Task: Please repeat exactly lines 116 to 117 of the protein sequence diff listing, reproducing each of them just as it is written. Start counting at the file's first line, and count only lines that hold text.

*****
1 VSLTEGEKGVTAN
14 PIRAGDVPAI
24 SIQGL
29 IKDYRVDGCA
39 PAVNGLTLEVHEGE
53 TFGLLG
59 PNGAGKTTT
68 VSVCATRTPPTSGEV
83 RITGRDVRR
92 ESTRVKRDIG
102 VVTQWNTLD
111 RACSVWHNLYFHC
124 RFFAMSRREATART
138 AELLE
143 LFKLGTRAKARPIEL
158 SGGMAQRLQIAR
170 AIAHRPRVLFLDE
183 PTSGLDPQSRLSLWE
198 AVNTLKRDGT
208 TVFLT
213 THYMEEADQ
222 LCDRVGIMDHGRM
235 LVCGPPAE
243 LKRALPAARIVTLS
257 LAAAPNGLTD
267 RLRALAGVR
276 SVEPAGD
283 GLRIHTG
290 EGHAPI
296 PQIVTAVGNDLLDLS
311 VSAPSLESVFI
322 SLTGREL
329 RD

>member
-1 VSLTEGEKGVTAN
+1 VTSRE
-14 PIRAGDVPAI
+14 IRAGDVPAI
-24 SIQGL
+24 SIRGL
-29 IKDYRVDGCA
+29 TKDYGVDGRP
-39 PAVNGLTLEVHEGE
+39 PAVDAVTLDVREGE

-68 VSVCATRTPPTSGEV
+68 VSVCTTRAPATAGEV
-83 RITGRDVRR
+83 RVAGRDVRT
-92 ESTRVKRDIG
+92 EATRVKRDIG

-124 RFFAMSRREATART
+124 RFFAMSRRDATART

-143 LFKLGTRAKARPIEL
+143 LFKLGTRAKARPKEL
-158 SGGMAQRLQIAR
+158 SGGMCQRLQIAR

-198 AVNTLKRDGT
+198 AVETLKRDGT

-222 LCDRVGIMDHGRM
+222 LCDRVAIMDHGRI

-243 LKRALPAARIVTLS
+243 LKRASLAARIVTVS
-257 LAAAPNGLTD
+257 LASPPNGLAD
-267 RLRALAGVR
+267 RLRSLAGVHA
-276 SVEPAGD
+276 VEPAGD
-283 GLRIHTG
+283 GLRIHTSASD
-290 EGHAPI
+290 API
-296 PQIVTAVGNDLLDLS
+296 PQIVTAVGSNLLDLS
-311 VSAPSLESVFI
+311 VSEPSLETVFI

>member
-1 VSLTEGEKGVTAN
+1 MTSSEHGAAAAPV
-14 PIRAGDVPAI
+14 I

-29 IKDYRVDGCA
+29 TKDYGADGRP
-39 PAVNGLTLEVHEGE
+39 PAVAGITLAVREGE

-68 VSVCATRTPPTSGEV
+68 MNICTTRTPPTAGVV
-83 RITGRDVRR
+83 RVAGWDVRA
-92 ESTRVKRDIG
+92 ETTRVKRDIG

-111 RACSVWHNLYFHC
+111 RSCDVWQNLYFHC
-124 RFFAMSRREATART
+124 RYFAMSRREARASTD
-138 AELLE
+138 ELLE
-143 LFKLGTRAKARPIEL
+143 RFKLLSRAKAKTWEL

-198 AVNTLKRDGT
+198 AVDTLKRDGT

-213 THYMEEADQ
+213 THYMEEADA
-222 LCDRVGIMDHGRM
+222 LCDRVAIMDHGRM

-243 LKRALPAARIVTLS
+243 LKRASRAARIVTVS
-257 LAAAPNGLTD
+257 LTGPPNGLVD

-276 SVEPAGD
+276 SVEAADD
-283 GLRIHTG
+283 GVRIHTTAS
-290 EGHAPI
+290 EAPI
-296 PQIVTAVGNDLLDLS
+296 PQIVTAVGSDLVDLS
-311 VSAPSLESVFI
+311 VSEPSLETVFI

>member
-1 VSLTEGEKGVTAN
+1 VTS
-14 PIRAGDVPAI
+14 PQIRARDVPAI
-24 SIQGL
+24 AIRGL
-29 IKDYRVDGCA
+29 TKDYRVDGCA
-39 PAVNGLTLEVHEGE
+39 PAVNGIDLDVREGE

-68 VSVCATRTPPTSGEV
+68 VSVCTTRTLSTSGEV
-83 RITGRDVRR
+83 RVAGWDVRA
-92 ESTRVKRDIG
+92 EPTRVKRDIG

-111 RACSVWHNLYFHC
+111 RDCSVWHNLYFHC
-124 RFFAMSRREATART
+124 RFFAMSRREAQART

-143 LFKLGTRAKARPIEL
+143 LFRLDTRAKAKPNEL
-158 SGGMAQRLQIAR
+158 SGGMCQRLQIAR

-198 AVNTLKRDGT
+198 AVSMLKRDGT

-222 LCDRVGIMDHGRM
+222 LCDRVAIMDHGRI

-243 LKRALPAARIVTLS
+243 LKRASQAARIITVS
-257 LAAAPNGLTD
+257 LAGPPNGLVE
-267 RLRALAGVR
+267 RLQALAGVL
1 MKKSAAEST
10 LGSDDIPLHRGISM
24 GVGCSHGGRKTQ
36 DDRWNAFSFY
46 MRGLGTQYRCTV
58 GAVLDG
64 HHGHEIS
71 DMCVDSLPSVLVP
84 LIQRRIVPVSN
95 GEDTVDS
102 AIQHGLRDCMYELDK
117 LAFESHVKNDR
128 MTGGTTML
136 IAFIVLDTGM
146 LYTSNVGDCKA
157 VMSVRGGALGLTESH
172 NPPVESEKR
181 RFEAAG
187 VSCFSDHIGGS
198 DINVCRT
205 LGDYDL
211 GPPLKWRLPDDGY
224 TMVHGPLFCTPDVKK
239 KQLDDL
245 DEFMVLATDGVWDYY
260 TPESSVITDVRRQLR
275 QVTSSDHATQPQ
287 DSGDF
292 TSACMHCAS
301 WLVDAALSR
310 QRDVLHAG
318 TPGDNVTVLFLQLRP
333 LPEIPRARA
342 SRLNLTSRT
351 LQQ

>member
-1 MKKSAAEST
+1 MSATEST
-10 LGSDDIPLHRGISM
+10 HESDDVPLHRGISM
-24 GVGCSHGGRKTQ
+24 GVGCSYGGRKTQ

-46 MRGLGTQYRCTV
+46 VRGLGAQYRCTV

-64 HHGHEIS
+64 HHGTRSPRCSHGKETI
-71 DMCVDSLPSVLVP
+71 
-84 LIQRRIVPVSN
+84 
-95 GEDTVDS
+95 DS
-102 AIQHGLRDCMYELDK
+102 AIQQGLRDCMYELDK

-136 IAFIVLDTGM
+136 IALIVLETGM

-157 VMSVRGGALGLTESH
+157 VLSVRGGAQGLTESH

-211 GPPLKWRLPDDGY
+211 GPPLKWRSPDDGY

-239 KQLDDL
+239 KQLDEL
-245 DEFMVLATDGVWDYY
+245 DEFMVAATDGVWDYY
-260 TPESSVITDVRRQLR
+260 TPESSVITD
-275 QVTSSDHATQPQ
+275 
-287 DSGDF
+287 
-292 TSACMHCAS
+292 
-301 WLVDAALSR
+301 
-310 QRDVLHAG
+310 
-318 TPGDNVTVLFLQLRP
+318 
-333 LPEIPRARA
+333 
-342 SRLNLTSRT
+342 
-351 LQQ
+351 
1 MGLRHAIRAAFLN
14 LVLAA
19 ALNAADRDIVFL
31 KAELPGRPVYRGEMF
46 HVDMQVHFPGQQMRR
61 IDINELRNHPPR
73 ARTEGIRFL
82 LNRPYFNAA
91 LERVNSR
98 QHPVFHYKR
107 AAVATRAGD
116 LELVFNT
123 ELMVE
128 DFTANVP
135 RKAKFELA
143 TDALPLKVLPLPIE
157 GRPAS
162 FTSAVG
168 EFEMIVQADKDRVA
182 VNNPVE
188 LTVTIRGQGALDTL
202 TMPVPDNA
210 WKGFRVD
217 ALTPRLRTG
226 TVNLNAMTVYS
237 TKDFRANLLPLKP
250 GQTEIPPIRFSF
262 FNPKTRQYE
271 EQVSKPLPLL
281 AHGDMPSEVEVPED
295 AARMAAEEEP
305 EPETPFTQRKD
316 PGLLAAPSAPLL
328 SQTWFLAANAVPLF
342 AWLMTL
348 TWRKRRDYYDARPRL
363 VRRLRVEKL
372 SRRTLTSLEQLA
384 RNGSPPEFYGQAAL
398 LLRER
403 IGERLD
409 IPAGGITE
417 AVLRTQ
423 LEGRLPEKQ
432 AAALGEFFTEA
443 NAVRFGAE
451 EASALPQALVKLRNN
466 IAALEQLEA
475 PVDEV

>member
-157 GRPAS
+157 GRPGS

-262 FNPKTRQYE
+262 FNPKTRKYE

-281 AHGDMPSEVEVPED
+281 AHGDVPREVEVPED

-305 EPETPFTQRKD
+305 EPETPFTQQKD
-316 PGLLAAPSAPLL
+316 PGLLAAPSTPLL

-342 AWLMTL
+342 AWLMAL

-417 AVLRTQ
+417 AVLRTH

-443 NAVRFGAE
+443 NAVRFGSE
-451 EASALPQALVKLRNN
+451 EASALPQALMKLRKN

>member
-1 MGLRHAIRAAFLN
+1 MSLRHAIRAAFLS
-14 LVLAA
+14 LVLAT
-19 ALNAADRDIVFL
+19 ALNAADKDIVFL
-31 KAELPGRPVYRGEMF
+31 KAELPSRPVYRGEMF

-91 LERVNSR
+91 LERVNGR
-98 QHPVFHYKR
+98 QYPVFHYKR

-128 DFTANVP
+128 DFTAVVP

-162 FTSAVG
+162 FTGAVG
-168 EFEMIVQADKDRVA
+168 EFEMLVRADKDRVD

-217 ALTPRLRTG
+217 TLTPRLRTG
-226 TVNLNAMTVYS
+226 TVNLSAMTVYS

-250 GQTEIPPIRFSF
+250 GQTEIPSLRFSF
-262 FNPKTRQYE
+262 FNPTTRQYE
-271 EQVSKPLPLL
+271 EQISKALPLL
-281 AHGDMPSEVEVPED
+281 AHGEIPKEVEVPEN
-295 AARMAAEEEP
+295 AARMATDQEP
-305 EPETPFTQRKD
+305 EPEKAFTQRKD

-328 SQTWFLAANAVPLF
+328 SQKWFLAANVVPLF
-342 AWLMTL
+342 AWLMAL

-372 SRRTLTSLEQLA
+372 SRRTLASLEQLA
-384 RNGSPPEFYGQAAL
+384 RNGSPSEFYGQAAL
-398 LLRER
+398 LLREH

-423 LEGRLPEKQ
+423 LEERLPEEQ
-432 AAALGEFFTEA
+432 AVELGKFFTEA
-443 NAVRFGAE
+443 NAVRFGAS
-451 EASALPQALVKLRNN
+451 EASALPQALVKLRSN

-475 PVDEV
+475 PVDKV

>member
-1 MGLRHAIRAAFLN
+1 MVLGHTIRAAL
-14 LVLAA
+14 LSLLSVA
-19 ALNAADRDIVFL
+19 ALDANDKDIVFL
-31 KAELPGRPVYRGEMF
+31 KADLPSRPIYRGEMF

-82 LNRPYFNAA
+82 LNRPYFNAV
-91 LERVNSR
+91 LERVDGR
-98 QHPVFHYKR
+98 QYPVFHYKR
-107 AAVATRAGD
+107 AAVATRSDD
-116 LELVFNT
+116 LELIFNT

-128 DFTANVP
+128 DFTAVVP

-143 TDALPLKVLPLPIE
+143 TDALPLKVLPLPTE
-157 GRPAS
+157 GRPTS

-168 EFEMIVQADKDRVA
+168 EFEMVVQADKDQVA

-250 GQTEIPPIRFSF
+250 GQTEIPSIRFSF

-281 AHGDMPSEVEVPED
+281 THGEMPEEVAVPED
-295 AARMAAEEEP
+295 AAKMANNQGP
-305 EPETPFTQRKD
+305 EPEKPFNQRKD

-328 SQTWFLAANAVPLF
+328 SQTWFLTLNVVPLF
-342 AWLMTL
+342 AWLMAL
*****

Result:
-296 PQIVTAVGNDLLDLS
+296 PQIVTAVGSDLVDLS